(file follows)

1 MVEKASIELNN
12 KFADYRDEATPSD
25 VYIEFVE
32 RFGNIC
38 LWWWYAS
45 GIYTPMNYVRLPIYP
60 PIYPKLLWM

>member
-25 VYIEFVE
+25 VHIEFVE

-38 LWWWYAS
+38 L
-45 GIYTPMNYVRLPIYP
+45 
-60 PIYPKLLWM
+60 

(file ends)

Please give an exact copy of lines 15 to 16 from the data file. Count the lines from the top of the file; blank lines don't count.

-60 PIYPKLLWM
+60 